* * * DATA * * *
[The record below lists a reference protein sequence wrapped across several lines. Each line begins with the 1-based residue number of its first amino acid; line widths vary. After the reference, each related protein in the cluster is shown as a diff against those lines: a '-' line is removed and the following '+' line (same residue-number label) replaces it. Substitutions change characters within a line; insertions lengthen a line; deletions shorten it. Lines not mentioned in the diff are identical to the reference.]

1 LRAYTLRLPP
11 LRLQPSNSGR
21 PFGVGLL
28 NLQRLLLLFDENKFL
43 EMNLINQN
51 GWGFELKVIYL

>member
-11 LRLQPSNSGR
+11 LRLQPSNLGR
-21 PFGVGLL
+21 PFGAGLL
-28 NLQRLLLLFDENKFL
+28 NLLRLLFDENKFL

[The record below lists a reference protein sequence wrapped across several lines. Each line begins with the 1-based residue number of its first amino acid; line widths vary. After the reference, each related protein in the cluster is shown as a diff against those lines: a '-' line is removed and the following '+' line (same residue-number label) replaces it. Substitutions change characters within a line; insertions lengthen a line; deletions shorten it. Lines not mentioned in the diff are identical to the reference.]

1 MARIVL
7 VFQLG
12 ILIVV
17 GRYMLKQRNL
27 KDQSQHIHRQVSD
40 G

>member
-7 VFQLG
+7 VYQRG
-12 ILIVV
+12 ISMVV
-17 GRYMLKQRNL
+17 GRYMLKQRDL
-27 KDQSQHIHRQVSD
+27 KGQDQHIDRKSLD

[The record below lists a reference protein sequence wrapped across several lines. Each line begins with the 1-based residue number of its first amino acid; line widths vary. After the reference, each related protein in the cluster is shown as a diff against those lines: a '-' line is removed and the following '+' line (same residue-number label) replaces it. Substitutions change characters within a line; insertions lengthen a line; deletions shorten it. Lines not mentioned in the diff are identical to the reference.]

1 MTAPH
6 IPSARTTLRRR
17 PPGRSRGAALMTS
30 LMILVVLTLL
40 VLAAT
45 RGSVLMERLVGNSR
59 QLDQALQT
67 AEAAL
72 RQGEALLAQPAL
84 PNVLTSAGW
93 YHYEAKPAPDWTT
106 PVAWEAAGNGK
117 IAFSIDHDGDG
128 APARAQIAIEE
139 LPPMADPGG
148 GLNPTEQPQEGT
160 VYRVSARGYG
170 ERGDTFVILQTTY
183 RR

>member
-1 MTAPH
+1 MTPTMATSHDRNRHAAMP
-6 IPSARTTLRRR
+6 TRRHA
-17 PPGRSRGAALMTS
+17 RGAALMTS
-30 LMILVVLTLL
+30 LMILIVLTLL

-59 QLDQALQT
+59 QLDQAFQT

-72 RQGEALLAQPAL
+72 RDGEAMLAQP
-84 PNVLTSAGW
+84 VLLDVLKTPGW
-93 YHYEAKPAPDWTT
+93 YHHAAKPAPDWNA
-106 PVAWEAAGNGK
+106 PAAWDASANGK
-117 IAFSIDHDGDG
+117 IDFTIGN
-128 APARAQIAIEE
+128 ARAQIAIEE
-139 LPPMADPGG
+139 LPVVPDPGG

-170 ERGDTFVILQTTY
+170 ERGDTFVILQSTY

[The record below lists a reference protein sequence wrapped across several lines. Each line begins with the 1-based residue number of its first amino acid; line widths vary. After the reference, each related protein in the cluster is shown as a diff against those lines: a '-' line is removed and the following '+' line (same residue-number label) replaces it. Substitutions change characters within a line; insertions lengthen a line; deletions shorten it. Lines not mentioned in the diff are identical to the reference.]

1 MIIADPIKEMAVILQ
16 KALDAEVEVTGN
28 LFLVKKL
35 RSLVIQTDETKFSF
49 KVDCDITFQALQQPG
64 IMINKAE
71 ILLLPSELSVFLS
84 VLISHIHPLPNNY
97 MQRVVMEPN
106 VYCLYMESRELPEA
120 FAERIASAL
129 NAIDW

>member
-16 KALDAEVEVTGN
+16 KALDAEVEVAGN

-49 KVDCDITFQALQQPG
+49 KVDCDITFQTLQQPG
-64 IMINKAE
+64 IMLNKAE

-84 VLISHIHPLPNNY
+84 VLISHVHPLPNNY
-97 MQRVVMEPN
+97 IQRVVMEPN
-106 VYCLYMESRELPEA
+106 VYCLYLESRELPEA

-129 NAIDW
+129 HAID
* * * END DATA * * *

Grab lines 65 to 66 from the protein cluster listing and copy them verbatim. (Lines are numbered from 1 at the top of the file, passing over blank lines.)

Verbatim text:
+84 VLLDVLKTPGW
-93 YHYEAKPAPDWTT